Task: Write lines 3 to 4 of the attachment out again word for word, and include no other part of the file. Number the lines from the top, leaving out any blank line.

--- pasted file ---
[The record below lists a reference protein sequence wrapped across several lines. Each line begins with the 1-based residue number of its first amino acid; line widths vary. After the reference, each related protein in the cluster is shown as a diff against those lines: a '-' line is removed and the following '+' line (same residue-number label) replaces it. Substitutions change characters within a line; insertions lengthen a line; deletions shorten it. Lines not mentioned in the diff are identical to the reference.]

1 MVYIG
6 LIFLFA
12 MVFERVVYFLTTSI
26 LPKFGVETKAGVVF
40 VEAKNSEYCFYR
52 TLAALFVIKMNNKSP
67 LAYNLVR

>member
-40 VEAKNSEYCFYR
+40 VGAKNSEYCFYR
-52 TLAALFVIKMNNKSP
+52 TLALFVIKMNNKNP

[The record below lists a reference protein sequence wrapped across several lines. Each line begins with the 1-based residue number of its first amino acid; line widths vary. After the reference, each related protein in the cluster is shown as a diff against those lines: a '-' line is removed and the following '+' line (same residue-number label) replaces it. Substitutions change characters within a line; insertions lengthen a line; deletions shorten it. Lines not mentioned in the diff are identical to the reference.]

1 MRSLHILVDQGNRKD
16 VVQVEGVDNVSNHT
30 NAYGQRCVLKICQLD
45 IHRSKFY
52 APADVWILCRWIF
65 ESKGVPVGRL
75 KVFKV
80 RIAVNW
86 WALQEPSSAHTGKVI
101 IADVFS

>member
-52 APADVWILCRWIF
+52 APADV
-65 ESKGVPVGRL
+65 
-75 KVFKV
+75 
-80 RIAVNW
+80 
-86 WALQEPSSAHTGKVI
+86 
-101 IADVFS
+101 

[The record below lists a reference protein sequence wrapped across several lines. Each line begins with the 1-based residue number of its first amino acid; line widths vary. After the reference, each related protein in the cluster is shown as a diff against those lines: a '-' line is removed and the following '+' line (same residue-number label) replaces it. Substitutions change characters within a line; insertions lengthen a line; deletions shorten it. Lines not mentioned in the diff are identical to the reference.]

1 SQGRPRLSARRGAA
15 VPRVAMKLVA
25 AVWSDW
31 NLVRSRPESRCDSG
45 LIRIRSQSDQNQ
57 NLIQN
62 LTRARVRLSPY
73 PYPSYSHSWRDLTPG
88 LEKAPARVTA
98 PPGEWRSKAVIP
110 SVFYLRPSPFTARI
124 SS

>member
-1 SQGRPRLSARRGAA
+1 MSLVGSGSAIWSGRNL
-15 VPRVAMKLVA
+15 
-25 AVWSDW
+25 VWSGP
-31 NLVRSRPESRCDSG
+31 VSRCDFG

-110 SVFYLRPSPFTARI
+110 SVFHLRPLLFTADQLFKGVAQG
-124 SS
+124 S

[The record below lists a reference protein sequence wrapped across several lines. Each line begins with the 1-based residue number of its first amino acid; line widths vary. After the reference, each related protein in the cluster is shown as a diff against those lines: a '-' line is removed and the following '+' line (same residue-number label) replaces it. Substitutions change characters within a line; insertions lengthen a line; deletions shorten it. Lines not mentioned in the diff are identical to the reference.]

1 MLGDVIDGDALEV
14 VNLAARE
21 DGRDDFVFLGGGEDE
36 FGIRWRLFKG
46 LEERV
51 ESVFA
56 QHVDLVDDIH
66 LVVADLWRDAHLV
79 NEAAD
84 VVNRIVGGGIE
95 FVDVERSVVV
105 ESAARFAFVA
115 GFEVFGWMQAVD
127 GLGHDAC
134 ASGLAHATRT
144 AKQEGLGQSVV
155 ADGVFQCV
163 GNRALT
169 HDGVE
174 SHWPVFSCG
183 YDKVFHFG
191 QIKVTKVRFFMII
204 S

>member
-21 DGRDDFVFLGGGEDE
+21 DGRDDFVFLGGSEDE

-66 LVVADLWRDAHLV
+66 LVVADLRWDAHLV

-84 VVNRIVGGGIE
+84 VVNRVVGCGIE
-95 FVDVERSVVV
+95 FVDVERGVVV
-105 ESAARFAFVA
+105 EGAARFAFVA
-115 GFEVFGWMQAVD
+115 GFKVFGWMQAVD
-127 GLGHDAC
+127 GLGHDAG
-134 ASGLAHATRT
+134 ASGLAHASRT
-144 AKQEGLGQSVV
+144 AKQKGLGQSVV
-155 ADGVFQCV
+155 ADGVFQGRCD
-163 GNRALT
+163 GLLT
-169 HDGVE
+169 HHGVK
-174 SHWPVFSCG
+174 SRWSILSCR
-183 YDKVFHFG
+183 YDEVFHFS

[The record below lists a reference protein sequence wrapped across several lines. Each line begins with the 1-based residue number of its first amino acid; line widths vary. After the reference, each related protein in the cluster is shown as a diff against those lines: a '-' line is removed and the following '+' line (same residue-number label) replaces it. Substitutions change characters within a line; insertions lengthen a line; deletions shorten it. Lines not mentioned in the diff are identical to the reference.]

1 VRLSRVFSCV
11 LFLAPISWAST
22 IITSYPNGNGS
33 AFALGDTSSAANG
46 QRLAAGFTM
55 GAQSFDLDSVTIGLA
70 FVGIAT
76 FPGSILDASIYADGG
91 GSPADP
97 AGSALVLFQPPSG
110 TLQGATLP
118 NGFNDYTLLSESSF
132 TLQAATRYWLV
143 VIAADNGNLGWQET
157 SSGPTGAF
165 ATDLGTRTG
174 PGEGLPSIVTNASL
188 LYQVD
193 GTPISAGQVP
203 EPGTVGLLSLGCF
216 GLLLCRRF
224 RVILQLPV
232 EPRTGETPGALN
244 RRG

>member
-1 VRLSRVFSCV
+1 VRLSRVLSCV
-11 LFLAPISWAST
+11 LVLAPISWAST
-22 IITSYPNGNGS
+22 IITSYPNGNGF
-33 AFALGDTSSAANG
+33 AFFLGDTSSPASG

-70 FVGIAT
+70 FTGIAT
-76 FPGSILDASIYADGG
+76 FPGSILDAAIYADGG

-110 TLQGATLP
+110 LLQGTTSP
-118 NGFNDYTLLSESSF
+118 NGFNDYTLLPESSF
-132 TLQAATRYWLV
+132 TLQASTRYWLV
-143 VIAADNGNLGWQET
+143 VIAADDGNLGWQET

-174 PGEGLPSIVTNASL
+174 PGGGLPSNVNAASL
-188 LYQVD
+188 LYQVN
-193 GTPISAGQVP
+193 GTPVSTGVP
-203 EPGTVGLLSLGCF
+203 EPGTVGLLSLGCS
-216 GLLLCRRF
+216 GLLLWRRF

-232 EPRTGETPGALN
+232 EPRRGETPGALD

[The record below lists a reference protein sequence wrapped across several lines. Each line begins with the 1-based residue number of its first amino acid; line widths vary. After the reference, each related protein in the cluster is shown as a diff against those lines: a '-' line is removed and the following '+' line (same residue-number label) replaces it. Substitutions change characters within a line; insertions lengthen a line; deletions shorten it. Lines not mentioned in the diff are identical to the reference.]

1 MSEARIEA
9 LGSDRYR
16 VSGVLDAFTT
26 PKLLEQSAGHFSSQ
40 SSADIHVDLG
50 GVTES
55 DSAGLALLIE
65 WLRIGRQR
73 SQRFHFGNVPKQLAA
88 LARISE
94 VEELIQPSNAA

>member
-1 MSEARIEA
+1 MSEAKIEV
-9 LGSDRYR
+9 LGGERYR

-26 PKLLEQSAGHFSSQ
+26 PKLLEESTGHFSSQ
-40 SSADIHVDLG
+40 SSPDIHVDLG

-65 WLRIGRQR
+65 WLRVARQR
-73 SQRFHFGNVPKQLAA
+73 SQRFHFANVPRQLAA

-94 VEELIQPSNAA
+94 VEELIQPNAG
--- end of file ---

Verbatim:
6 LIFLFA
12 MVFERVVYFLTTSI